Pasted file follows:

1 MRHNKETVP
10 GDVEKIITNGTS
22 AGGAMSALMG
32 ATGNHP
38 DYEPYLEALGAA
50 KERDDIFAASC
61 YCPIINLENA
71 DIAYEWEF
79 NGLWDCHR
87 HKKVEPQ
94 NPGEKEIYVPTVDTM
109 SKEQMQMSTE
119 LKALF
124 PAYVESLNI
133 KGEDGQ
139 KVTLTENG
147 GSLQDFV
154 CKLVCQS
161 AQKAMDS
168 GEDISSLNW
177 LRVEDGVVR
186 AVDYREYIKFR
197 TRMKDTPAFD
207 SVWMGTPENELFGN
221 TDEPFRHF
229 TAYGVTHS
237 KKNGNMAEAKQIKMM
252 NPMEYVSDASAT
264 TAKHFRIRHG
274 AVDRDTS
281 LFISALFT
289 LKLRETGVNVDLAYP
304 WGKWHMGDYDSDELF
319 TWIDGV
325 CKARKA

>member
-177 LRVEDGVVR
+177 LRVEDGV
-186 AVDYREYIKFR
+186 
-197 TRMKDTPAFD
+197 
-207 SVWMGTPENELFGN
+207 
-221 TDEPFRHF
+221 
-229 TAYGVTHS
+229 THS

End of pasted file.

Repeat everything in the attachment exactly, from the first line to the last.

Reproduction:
1 MRHNKETVP
10 GDVEKIITNGTS
22 AGGAMSALMG
32 ATGNHP
38 DYEPYLEALGAA
50 KERDDIFAASC
61 YCPIINLENA
71 DIAYEWEF
79 NGLWDCHR
87 HKKVEPQ
94 NPGEKEIYVPTVDTM
109 SKEQMQMSTE
119 LKALF
124 PAYVESLNI
133 KGEDGQ
139 KVTLTENG
147 GSLQDFV
154 CKLVCQS
161 AQKAMDS
168 GEDISSLNW
177 LRVEDGVVR
186 AVDYREYIKFR
197 TRMKDTPAFD
207 SVWMGTPENELFGN
221 TDEPFRHF
229 TAYGVTHS
237 KKNGNMAEAKQIKMM
252 NPMEYVSDASAT
264 TAKHFRIRHG
274 AVDRDTS
281 LFISALFT
289 LKLRETGVNVDLAYP
304 WGKWHMGDYDSDELF
319 TWIDGV
325 CKARKA

>member
-177 LRVEDGVVR
+177 LRVEDGV
-186 AVDYREYIKFR
+186 
-197 TRMKDTPAFD
+197 
-207 SVWMGTPENELFGN
+207 
-221 TDEPFRHF
+221 
-229 TAYGVTHS
+229 THS